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Brexit triggers flux in flex office market

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Chloé Vaughan

Flexible workspace supply and demand increased by 16% and 19% respectively in cities around the world between Q1 2018 and Q1 2019, according to the latest Global Flex Market Report from The Instant Group.

The report’s authors analysed 20 years of data from 31,000 workspaces. The combined market for ‘coworking, serviced offices and executive suites’ now accounts for 3% to 5% of the total office space in the 18 cities featured in the report. This figure is expected to rise to 10% by 2024 according to lease data Instant collected from CoStar.

According to the report, the countries that are expected to see strong growth are India, South Korea and Japan. Instant said there were various reasons for this growth, from the strength of the startup and SME markets, to the development of a more relaxed attitude towards working practices and culture.

America is currently one of the most stable markets due to the expansion of the already developing flexible workspace market. There have been high levels of growth, above 20% year-on-year, across Latin America, notably in Mexico and Colombia, as well as in US cities Phoenix, Portland and Indianapolis.

Instant Group Centre Number Forecast By Region Infographic Flexible Workspaces

The Europe, Middle East, and African flex market has risen from 10,600 workspaces in 2017 to 14,650 in 2019. Instant predicted this will rise to 17,300 by 2022. The Asia-Pacific market has risen from 8,600 in 2017 to 11,592 in 2019 and is predicted to outstrip the EMEA market by 2022 when it reaches 18,700. The Americas previously had 6,800 in 2017, this has since risen to 8,707 in 2019, and is predicted to reach 13,500 by 2022.

Enquiry Growth Infographic Instant Group Flexible Workspaces

John Williams, head of marketing for Instant, explained: “Since the Brexit vote, cities like Frankfurt, Dublin, Paris and Berlin have grown double the global average year on year. London has not been negatively impacted, but there has been an increase in supply which has impacted on pricing.”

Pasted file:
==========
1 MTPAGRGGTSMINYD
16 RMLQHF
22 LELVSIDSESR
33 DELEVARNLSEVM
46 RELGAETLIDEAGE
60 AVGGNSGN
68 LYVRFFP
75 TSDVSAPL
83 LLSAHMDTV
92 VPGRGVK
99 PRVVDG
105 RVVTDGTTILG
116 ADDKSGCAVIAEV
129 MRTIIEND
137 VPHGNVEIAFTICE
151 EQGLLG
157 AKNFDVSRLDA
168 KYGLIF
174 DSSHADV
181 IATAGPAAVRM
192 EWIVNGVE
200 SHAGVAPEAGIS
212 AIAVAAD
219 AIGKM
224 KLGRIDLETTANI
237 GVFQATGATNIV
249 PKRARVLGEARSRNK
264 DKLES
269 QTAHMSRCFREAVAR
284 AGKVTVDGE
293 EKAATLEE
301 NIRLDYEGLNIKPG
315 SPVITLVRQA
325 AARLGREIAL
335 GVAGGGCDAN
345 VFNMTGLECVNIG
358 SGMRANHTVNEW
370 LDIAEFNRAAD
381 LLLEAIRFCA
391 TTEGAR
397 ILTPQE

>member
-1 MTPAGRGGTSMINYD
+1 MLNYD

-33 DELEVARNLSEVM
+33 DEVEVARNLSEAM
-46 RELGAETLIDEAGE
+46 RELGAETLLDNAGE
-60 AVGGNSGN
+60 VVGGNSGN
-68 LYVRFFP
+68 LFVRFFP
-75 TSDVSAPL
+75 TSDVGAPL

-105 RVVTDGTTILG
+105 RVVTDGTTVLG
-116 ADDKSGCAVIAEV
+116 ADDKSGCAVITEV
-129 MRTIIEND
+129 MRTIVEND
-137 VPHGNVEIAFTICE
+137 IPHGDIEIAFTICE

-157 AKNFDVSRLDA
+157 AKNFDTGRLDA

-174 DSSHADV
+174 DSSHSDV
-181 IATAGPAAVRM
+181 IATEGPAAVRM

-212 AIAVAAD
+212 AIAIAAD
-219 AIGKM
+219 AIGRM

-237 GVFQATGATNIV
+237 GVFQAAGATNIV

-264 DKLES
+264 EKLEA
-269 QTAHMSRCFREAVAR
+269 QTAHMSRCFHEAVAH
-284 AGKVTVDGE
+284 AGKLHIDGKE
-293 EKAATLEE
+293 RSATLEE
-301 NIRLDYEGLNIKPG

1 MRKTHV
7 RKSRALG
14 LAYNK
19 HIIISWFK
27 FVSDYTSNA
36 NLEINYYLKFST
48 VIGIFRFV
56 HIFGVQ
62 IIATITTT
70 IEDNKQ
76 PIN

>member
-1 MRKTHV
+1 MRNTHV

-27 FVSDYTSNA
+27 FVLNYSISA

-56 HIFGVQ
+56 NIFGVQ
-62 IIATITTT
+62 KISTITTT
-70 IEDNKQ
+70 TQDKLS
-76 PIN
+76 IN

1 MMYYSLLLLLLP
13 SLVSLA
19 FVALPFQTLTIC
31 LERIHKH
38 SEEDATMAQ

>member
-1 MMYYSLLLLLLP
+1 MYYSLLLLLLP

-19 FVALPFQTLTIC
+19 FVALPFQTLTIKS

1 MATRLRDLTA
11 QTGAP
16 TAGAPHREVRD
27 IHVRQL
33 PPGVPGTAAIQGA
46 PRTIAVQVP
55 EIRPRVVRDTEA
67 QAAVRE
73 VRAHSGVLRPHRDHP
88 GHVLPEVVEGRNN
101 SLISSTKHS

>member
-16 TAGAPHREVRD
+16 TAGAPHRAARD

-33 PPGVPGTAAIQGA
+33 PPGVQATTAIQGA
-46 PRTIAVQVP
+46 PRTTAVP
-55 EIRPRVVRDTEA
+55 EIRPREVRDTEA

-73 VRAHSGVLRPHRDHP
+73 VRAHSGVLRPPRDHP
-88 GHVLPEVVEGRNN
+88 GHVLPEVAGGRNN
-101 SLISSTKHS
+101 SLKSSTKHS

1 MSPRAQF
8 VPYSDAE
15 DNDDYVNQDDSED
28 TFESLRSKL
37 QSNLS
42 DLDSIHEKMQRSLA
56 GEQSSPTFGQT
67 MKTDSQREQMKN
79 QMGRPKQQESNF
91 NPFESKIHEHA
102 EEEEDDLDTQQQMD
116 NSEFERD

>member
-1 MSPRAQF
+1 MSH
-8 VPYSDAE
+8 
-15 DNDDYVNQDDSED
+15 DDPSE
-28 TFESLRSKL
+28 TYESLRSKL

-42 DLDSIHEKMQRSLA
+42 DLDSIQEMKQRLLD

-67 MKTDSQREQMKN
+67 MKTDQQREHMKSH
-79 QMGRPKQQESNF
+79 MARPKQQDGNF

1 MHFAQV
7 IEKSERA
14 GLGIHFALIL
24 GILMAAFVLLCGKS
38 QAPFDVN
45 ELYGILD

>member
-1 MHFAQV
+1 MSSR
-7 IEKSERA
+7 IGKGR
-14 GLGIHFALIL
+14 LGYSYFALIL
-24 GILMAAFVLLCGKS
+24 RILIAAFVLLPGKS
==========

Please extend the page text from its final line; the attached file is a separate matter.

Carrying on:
This suggests companies are taking back-up flexible space as a contingency if Brexit damages their operations in the City of London.

The report also said that while flexible office space was predominantly taken up by SMEs and startups, corporations and larger businesses have started to buy into the trend. Requests to suit the needs of larger companies, of more than 10 desks, now make up 20% of the total flexible workspace market demand. According to King Wan Sing, CEO and founder of JustCo: “The coworking model appeals to many large businesses as well. These businesses get to tap into a community of talented and like-minded individuals and businesses to seek new connections, leverage a common pool of resources, attract the best talent, explore business opportunities and experience the benefits and network effects of the community, which helps expand their network and drive success to their business.”

On a more surprising note, much of the expansion of flexible workspaces has been seen outside of Central Business Districts, most notably those in London and New York.

In London, office districts have emerged away from traditional areas in the West End and City Fringe, towards Vauxhall, Hammersmith and Southwark. New York City is the most expensive market per desk in the world, despite a 4% decrease in desk rates, and a 21% increase in supply since Q1 2018. Like London, much of the growth has been seen outside the CBD in Manhattan, in favour of Queens and Brooklyn.

James Rankin, head of research and insight at Instant Group said there was “more growth to come as client awareness of non-lease options increases the search for more choice in the market.” He said that “we have only seen the tip of the iceberg for larger corporate requirements as companies look to flex 20% of their portfolios or more.”

The Instant Group finds flexible workspaces for clients and lists more than 14,000 flexible workspaces on its website www.instantoffices.com

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